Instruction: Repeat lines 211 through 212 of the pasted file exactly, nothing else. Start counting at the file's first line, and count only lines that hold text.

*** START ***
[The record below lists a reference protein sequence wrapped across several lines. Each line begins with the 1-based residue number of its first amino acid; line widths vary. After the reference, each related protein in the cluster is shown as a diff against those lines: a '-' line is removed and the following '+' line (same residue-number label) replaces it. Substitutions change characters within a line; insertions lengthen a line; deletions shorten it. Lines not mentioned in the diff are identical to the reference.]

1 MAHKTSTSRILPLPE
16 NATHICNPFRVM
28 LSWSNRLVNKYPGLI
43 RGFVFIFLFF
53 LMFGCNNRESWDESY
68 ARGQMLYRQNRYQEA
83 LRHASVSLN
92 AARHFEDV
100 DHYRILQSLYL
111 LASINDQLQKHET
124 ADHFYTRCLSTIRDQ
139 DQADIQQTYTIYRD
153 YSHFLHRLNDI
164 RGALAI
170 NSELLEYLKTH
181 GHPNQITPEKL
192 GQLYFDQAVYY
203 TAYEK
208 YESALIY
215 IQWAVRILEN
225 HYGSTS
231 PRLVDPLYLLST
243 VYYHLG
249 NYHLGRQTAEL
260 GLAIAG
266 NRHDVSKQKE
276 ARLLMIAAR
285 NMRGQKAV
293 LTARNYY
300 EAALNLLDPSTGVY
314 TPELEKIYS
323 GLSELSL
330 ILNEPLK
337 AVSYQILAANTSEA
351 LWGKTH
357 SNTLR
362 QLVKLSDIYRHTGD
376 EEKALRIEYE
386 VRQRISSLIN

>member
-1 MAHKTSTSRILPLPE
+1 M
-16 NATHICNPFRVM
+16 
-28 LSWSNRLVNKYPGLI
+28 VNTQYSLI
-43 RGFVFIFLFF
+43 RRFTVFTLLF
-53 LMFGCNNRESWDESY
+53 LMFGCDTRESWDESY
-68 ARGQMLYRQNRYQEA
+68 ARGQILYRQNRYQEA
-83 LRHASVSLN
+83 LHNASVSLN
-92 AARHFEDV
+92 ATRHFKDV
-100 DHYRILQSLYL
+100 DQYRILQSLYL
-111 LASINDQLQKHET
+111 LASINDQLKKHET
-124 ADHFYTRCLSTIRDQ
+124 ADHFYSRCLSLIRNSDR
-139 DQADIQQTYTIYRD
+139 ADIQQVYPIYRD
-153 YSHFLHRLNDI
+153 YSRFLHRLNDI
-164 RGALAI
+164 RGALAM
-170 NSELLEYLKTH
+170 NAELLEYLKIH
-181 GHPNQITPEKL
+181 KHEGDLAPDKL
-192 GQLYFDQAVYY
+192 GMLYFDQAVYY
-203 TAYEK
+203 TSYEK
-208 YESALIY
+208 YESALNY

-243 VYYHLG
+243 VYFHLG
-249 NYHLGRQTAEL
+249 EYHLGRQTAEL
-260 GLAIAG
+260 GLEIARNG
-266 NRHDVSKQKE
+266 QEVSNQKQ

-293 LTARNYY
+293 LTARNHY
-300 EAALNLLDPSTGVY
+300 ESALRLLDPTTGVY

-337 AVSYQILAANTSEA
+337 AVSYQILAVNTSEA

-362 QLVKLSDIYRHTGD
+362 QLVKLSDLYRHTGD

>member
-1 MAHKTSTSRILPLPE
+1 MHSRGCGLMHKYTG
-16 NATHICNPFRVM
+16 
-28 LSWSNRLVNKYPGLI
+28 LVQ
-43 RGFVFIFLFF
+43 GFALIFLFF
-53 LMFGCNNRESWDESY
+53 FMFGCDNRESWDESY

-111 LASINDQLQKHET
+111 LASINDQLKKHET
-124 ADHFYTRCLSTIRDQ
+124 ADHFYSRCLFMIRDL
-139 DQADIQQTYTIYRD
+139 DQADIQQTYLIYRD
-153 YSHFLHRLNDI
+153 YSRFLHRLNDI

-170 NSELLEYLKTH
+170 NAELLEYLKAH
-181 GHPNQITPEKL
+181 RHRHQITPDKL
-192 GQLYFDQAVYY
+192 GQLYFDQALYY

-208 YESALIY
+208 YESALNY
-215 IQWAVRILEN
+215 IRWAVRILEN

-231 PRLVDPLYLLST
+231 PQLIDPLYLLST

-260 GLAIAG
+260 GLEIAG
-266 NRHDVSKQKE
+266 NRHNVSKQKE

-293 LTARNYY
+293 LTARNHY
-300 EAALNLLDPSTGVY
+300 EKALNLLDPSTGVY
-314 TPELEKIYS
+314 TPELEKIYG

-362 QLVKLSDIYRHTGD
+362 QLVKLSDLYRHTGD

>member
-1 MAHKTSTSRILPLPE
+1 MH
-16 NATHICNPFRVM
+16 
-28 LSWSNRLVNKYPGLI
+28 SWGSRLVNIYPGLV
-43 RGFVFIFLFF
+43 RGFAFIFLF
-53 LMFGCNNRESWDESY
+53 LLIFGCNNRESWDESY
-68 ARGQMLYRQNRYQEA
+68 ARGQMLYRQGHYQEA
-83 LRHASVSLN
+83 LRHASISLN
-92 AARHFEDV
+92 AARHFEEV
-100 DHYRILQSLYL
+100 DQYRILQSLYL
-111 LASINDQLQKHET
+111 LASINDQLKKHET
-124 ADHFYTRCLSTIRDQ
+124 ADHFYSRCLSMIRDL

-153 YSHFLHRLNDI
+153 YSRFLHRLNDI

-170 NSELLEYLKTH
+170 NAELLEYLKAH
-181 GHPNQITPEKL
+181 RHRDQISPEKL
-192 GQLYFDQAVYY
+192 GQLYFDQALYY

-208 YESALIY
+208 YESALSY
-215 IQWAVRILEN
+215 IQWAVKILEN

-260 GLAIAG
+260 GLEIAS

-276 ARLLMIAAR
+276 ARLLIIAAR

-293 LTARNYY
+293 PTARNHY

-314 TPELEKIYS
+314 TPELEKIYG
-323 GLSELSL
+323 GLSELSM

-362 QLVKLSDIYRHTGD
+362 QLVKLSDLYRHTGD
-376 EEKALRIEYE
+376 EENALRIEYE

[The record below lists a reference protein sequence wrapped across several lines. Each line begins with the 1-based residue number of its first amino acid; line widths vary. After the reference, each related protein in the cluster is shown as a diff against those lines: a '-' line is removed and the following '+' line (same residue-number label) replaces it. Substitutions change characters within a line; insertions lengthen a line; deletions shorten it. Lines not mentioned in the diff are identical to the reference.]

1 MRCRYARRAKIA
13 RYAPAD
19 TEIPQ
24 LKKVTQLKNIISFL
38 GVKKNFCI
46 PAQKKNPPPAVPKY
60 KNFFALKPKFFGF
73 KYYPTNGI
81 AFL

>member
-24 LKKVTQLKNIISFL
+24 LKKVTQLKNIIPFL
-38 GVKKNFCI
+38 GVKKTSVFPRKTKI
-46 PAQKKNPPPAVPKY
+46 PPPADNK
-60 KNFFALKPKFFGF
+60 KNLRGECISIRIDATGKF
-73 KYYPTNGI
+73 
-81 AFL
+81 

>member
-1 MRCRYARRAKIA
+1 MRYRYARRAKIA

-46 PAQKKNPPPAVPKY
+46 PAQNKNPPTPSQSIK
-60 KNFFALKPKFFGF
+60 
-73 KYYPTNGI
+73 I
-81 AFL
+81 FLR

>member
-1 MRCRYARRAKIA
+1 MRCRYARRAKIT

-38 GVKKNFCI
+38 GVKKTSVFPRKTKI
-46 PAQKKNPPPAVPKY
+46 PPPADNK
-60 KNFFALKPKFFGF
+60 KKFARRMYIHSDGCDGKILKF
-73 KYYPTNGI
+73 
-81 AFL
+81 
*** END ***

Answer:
>member
-1 MRCRYARRAKIA